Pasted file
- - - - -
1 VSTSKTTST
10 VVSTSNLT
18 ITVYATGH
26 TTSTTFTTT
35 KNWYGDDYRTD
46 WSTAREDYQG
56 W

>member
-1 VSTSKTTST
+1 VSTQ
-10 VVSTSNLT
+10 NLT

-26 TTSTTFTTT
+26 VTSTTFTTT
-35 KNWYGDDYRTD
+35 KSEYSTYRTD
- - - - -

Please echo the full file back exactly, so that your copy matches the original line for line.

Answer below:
1 VSTSKTTST
10 VVSTSNLT
18 ITVYATGH
26 TTSTTFTTT
35 KNWYGDDYRTD
46 WSTAREDYQG
56 W

>member
-1 VSTSKTTST
+1 VSTQ
-10 VVSTSNLT
+10 NLT

-26 TTSTTFTTT
+26 VTSTTFTTT
-35 KNWYGDDYRTD
+35 KSEYSTYRTD